Daily Archives: February 15, 2006

The Full Interview

Expose the Left has video and a link to Fox News’ transcript.

Hume: Mr. Vice President, how’s Mr. Whittington?

Cheney: Well, the good news is that he’s doing very well. I talked with him yesterday after they’d discovered the heart problem, but that appears now to have been pretty well resolved and the reporting today is very good.

Hume: How did you feel when you heard about that?

Cheney: Well, it’s a great relief, but I won’t obviously be totally at ease until he’s home. He’s going to be in the hospital apparently for a few more days and the problem obviously is that there’s always a possibliity of complications in someone who’s 78 or 79 years old. He’s a great man. He’s in great shape. A good friend. And our thoughts and prayers go out to him and his family.

Hume: How long have you known him?

Cheney: I first met him in Vail, Colorado when I worked for Jerry Ford about 30 years ago. And this is the first time I’d ever hunted with him.

Hume: Would you describe him as a close friend? A family acquaintance?

Cheney: No. An acquaintance.

Hume: Tell me what happened.

Cheney: Well basically we were hunting quail late in the day.

Hume: Describe the setting.

Cheney: It’s south Texas, wide open spaces, a lot of brush cover, fairly shallow. But it’s wild quail, some of the best quail in the country. I’ve gone there to the Armstrong ranch for years. The Armstrongs have been friends for over 30 years. A group of us had hunted all day on Saturday.

Hume: How many?

Cheney: Oh, probably ten people. We were all together, about ten people who were guests at the ranch. There were three of us who had gotten out of the vehicle and walked up on a covey of quail that had been pointed by the dogs. The coveys flushed, {name of someone} shot and got a bird. Harry couldn’t find his, it was in deep cover, so he went off to find it. The other hunter and I then turned and walked about a hundred yards in another direction.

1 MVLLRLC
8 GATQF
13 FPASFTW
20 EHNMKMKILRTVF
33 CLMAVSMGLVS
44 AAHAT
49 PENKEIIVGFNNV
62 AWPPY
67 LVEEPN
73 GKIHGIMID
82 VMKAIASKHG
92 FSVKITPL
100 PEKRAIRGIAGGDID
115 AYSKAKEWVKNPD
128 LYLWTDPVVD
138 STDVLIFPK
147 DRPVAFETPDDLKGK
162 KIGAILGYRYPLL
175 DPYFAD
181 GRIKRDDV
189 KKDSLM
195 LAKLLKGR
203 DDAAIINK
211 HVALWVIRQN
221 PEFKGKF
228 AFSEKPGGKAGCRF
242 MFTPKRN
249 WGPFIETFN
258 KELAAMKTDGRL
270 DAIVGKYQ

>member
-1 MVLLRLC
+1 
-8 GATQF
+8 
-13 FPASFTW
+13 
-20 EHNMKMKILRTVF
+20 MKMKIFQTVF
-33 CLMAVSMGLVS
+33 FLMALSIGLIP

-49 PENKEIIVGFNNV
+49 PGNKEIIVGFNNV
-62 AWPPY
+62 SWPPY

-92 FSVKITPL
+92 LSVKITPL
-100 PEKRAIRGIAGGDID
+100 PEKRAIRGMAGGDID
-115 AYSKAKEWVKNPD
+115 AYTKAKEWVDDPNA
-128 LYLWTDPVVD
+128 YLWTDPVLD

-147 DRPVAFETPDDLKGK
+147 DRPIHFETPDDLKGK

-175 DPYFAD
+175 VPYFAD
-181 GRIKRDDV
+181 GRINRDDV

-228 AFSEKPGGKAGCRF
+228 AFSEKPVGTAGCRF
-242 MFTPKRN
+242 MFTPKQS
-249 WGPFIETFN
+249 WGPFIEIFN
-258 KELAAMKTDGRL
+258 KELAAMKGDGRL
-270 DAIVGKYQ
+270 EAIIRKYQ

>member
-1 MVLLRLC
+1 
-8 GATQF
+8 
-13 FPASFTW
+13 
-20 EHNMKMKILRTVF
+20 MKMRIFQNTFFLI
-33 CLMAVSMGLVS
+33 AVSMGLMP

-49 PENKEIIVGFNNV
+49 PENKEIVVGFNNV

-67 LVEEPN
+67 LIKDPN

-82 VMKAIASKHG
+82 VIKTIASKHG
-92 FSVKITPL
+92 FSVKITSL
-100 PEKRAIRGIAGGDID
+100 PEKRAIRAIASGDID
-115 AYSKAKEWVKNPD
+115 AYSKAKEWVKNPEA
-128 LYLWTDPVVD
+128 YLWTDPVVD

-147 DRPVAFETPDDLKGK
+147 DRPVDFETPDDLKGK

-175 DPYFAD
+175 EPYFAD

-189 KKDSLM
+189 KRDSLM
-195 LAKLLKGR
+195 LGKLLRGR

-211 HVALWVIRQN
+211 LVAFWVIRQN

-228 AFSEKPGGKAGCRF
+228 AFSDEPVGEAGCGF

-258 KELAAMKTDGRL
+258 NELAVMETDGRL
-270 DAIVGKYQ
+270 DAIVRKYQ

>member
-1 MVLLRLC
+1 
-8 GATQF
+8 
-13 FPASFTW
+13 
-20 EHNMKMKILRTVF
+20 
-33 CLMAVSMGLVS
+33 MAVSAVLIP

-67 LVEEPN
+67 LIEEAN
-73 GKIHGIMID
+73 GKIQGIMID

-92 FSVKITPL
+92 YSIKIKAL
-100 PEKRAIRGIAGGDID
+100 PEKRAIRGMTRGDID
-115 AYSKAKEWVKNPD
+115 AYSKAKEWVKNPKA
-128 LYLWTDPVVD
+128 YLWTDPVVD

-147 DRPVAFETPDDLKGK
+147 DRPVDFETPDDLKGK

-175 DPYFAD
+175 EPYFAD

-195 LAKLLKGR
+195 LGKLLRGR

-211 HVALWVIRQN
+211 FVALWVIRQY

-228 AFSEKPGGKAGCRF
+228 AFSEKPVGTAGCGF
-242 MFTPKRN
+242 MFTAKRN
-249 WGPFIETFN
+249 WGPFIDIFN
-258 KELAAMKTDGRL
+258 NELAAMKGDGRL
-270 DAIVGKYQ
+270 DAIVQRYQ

Hume: Away from him.

Cheney: Away from him. Where another covey had been spotted by an outrider. I was on the far right.

Hume: There was just two of you then.

Cheney: There was just two us at that point. The guide or outrider between us. And of course there was this entourage behind us. All the cars and so forth that followed me around when I’m out there {something}. But a bird flushed and went to my right off to the west. I turned and shot at the bird and at that second saw Harry standing there. Didn’t know he was there.

Hume: You pulled the trigger when you saw him.

Cheney: Well I saw him fall basically. It happened so fast.

Hume: Did he wear a vest?

Cheney: He was dressed in orange and he dressed properly, but he was also, there was a little bit of a gully there and so he was down a little ways below land level. All I could see was the upper part of his body. When I didn’t see it at the time I shot, until after I fired. And the sun was directly behind him, that affected the vision too, I’m sure. But the image of him of him falling is something that I’ll never get out of my mind. I fired, and there’s Harry falling and it was, I’d have to say, one of the worst days of my life at that moment.

Hume: Then what?

Cheney: Well, we went over to him, obviously, right away.